All students and staff who test positive from an LFD test will need to self-isolate for 10 days unless they receive a negative PCR test within two days.
In a recent letter to Boris Johnson, Professor Buckingham, president of Universities UK (UUK), which represents vice-chancellors, said it was ‘illogical’ to open shops, gyms, spas, zoos, theme parks, libraries and community centres on April 12 but not allow students to return to campus.
She wrote: ‘This is another blow for those students who have been studying online since early December, and you will be aware of many studies highlighting the impact on students’ mental health, wellbeing and development.’
Vanessa Wilson, chief executive of University Alliance, said: ‘They have traded the health and wellbeing of higher education students in favour of other parts of the economy in a move that is both nonsensical and deeply disingenuous to the nation’s future workforce, upon whom we will all rely to power the UK’s future.’
A parliamentary petition calling for students to be allowed to return to university at the start of the summer term has more than 6,000 signatures.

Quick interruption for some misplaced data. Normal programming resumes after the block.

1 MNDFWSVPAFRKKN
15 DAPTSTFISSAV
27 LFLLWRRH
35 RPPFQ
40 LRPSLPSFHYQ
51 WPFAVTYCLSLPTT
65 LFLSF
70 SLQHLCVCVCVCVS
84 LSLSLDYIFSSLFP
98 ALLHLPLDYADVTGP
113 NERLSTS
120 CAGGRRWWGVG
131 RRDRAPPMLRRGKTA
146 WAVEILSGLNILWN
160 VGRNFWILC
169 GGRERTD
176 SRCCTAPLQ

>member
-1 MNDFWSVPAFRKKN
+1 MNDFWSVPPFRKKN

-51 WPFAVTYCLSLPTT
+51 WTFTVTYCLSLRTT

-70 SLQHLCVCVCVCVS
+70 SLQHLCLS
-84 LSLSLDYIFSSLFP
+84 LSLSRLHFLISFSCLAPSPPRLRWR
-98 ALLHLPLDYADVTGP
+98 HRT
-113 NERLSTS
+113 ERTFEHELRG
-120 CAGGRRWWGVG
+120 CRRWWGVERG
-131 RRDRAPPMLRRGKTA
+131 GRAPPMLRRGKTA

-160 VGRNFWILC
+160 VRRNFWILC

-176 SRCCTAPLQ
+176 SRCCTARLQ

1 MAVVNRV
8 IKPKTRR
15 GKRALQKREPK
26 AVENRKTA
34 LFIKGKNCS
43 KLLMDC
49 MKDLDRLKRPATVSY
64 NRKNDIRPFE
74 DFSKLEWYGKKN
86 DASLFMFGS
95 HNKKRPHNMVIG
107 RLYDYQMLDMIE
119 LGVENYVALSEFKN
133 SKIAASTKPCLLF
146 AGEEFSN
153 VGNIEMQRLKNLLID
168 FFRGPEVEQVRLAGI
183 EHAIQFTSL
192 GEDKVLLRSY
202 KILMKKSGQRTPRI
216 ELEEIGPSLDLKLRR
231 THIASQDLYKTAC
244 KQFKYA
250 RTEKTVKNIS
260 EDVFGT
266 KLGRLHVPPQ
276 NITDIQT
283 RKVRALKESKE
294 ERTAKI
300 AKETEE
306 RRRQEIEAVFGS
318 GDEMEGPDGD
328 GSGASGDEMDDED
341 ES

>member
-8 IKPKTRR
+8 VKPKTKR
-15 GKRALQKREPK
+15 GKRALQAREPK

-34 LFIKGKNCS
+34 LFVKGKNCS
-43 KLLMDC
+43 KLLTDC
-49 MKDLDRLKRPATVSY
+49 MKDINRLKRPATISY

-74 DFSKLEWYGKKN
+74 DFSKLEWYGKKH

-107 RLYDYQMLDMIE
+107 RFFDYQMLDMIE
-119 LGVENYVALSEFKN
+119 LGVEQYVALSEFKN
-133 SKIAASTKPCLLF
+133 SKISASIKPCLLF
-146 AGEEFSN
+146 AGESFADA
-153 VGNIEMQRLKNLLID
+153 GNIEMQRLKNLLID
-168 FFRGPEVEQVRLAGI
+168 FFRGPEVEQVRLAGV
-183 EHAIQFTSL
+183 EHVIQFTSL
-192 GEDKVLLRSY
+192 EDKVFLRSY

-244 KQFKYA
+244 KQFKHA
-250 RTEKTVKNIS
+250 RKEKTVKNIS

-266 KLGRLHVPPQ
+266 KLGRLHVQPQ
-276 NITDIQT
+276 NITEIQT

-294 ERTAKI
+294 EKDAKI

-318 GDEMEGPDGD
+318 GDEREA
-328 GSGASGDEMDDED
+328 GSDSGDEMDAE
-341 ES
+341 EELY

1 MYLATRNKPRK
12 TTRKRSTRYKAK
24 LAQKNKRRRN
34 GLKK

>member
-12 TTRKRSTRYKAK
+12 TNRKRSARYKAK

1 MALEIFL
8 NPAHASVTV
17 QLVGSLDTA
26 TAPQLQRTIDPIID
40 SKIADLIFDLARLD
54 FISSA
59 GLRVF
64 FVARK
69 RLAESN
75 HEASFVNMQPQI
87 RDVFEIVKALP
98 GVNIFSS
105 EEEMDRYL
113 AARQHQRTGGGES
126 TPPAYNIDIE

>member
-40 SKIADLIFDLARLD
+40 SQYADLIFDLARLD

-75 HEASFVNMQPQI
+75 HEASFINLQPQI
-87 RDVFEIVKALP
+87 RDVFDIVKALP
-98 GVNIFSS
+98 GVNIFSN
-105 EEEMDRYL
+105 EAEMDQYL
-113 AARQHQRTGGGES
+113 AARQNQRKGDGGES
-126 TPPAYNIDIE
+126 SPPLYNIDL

In a statement issued on Monday, Hillary Gyebi-Ababio, vice president for higher education at the National Union of Students (NUS), said uncertainty about reopening campuses had caused ‘distress’ among students who she said had been ‘consistently treated as low priority’.
The delay is a blow to university chiefs who have pressed for a rapid resumption of normal study and social life. Pictured: A third year student at the University of Bolton
ONS figures showed 400 deaths were linked to Covid in the week to April 2, the most recent. For comparison, this is the lowest level of Covid deaths since October 2
She said: ‘Students have missed out not just on huge swathes of education and hands-on experience this year, but on huge parts of campus life, on top of now learning from cramped homes and bedrooms.’
But the University and College Union (UCU) has called for university courses to stay online until September.